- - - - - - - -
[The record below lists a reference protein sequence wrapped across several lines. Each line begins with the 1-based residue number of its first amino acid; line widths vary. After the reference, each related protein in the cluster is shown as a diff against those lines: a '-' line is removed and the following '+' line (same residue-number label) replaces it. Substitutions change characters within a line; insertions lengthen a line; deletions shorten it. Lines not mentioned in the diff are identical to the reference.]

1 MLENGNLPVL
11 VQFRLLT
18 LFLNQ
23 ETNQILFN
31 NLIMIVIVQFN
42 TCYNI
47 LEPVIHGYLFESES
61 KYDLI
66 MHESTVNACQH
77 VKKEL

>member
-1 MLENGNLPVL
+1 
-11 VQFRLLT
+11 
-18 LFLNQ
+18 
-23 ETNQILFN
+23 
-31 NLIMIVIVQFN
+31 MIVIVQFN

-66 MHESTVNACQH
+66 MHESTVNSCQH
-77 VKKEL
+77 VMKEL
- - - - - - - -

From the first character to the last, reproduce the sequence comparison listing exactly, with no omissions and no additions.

[The record below lists a reference protein sequence wrapped across several lines. Each line begins with the 1-based residue number of its first amino acid; line widths vary. After the reference, each related protein in the cluster is shown as a diff against those lines: a '-' line is removed and the following '+' line (same residue-number label) replaces it. Substitutions change characters within a line; insertions lengthen a line; deletions shorten it. Lines not mentioned in the diff are identical to the reference.]

1 MLENGNLPVL
11 VQFRLLT
18 LFLNQ
23 ETNQILFN
31 NLIMIVIVQFN
42 TCYNI
47 LEPVIHGYLFESES
61 KYDLI
66 MHESTVNACQH
77 VKKEL

>member
-1 MLENGNLPVL
+1 
-11 VQFRLLT
+11 
-18 LFLNQ
+18 
-23 ETNQILFN
+23 
-31 NLIMIVIVQFN
+31 MIVIVQFN

-66 MHESTVNACQH
+66 MHESTVNSCQH
-77 VKKEL
+77 VMKEL